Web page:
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File number: 2017/SC011866

Tribunal: Member William Kennedy

On 2 January 2018 the Administrative Appeals Tribunal made a decision to vary the rate of child support payable by the applicant.

Mr Vardy and Mrs Wilmot are the separated parents of two children for whom Mr Vardy pays an annual rate of child support. Mrs Wilmot applied to the Department of Human Services to increase the rate. The rate of child support payable is usually based on an assessment under Part 5 of the Child Support (Assessment) Act 1989 (the Act). This requires the application of a statutory formula which takes into account various factors. Mrs Wilmot asked for a departure from this formula assessment to take into account alternative factors not included in the statutory formula. These were the special needs of one of the children and the cost of their education and training.

A delegate of the Child Support Registrar allowed the application and increased the rate. Mr Vardy objected to this decision stating the children have no special needs and that there was an agreement between the parents that they would equally split the cost of education. A Departmental objections officer partly allowed the objection and further varied the rate of child support payable. Mr Vardy requested a review of this decision by the Administrative Appeals Tribunal.

In order to depart from the assessment formula under Part 5, the Tribunal had to consider Section 98C of the Act. This broadly required a consideration of whether one or both of the grounds for departure from the formula provided by Mrs Wilmot would significantly affect the costs of maintaining the children. The Tribunal also needed to consider whether a departure was just and equitable.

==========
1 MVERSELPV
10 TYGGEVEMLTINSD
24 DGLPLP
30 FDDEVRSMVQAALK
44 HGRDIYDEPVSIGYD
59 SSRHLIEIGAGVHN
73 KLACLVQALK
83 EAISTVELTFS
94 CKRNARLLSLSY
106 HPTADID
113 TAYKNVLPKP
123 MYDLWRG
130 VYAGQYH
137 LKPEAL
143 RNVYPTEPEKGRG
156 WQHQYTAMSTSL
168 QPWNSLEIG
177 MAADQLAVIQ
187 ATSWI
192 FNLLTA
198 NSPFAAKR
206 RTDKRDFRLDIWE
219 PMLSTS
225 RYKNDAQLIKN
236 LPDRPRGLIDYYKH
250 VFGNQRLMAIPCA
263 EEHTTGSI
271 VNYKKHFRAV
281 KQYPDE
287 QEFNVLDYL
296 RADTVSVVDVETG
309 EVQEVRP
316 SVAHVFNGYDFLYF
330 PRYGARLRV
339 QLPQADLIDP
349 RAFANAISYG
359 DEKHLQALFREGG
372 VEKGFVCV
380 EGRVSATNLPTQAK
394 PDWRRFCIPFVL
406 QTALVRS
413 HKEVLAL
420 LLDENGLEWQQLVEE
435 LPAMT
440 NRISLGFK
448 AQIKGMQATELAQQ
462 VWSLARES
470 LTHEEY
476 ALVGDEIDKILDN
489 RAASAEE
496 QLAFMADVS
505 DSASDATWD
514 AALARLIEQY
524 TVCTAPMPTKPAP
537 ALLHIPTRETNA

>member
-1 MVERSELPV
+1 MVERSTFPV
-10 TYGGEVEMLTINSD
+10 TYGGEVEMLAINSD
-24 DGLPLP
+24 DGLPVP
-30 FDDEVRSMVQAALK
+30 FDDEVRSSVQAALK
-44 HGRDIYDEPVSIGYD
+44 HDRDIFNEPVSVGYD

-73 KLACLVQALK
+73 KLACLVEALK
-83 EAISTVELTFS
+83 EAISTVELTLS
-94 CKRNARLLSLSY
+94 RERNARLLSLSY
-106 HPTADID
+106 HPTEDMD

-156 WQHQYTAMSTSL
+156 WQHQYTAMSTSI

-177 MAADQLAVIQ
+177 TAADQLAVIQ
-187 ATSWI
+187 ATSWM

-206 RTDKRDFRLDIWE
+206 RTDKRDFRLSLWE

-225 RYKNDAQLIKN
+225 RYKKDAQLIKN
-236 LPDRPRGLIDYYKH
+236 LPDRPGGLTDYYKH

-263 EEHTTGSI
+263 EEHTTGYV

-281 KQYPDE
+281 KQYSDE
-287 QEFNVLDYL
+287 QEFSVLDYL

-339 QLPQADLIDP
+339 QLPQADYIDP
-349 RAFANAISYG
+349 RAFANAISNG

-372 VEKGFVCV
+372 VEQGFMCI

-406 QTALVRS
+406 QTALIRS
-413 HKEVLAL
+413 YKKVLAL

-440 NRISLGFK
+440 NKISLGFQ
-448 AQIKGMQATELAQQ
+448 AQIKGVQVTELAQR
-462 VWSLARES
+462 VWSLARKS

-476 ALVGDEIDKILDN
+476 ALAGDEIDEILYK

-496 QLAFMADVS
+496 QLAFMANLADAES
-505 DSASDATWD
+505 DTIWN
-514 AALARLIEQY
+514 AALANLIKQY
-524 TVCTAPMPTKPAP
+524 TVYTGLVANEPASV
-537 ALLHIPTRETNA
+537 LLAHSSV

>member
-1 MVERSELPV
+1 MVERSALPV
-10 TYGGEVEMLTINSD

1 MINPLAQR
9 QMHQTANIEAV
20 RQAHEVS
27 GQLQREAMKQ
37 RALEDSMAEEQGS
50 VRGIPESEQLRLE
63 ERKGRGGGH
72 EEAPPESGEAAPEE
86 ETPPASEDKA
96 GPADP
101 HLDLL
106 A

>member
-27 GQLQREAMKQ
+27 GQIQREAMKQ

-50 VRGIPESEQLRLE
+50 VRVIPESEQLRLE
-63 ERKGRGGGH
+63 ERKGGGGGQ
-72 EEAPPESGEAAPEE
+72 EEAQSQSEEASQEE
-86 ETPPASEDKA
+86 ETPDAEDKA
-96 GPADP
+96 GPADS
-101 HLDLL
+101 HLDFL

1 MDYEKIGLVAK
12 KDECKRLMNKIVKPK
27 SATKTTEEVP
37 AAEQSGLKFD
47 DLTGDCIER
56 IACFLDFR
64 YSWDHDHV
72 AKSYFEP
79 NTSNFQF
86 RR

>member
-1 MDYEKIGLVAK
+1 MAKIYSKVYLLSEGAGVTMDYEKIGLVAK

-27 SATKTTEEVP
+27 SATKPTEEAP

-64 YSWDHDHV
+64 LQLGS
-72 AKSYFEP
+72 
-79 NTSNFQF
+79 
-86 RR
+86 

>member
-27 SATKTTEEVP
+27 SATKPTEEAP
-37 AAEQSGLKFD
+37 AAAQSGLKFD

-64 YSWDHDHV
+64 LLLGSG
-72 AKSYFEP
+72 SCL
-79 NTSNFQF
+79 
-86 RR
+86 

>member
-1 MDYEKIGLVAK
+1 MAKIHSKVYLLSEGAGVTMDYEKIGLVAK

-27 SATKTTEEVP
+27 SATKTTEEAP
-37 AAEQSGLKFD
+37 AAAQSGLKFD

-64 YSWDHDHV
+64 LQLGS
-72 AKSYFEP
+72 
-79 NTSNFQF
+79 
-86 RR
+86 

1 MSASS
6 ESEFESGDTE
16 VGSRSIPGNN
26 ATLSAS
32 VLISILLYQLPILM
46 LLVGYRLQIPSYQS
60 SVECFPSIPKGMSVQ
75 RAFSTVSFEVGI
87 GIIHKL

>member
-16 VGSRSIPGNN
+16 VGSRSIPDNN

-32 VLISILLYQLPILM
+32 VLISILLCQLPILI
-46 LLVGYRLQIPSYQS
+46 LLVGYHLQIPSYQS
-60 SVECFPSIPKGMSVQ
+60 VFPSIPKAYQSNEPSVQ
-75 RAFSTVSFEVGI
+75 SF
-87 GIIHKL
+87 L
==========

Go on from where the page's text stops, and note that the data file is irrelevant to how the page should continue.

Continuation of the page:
The Tribunal found that the costs of maintaining the children was significantly affected by the education and training expected by the parents but not by the special needs of the children. This is because the tuition fees of the school the parents expected to send their children to were especially high. However, while one child did have some special needs, the Tribunal found they can mostly be addressed by the school he attends and therefore the agreed expenses may be met by the parents through the formula assessment.

In considering whether a departure was just and equitable the Tribunal examined the existing agreement between the parents as to how the children’s school fees would be met. There was insufficient evidence before the Tribunal to conclude that any agreement existed. The Tribunal also had to consider the financial resources of the parents which found Mr Vardy derived 73.7% of the total parental income. The Tribunal found that it would be appropriate for Mr Vardy to pay that percentage of the tuition fees.

Based on the special circumstances of the children in relation to the cost of education, the tribunal decided to depart from the assessment formula by increasing Mr Vardy’s assessment to take into account the tuition fees charged and estimated to be charged by the school.